But, what aspiring architects really like to do is go and see architects in real life presenting their work to a huge crowd of adoring fans. A couple of weeks ago, I was fortunate to attend my first AIA (American Institute of Architects) Colorado conference with the WORKSHOP8 staff.
With three days of lectures, this yearly event surely lived up to the hype. Architects are cool, right? Take a look at the highlights and thoughts from my friends and colleagues:
Brandy shares how art and architecture cross over.
Because I am an artist and have a BFA in conceptual sculpture, I was excited by the presentation by John Sparano on his firm’s heuristic devices. I wasn’t familiar with the word “heuristic”, and I most likely would have referred to the objects that John’s firm creates as, “little sculptures” or “inspirational items”.
The heuristic device for the Kimball Art Center is a wabi-sabi vase with paint brushes. When John flashed these images on the screen, I immediately got the connection.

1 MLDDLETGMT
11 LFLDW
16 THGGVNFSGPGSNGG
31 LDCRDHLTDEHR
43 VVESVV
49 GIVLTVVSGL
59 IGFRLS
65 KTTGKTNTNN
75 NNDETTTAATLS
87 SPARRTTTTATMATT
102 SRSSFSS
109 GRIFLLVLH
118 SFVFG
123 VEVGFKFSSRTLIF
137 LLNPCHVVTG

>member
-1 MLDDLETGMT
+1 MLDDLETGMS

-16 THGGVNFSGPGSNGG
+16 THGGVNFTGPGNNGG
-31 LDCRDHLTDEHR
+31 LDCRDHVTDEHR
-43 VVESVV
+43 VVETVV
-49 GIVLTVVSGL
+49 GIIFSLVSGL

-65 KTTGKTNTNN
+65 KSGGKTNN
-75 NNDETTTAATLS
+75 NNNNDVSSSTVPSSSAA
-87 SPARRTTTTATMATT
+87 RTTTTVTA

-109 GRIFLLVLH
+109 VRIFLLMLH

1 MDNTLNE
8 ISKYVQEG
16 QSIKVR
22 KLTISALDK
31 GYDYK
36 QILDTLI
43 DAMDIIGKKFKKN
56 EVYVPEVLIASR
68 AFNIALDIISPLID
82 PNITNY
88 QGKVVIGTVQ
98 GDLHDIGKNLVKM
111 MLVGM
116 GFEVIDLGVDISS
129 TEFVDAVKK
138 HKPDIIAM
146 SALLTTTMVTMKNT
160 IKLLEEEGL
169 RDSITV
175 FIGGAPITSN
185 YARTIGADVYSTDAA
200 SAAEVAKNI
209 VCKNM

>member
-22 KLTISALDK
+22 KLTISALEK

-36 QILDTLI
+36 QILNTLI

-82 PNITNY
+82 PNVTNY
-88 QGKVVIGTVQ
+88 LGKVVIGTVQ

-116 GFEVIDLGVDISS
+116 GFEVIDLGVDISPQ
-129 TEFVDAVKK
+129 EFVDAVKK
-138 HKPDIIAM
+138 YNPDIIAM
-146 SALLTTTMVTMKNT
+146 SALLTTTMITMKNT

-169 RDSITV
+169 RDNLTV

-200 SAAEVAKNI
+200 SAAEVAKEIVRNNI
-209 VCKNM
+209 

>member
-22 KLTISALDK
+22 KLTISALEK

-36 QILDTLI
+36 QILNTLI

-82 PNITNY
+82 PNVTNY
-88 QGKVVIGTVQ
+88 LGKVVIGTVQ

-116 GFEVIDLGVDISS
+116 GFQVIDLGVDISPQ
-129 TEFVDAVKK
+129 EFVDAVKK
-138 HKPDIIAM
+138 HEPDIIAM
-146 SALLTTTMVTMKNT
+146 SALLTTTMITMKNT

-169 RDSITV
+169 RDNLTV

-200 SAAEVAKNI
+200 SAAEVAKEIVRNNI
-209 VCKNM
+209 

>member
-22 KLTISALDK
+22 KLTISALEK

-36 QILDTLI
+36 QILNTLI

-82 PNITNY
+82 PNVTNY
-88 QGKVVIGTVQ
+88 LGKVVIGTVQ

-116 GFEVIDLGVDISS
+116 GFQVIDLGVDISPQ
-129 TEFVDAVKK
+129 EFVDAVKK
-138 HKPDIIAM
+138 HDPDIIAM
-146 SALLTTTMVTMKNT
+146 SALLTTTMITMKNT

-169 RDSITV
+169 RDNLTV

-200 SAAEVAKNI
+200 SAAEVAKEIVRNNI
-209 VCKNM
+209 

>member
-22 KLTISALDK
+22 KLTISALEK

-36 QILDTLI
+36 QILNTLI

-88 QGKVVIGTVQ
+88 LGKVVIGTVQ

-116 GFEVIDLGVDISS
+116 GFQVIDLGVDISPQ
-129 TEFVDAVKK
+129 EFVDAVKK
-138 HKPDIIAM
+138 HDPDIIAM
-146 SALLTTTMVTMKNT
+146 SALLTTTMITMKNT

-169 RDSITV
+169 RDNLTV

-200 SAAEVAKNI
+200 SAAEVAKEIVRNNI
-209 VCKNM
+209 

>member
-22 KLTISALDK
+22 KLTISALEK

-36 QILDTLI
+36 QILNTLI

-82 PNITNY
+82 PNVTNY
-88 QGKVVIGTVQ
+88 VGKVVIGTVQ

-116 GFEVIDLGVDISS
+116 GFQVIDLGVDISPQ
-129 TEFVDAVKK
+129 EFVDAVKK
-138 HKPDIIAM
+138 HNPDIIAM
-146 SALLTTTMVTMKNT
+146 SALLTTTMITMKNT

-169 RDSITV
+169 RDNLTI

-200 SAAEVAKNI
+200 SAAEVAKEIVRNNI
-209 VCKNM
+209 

Here is the amazing St. Joseph the Worker Church by Sparano + Mooney and the heuristic devise they created during the research phase for that project. (Images courtesy of John Sparano).
One thing clients have a hard time grasping is that designers need time to do research. We need time to sit with a problem, mull it over, and test ideas (some good, some bad). We need input from many different sources in order to fully flesh out an idea. That is why I literally HATE when clients ask for design concepts during the proposal phase of a project. I mean ideas are what designers are paid to create. The idea leads to a final product, but it is the idea itself that adds value.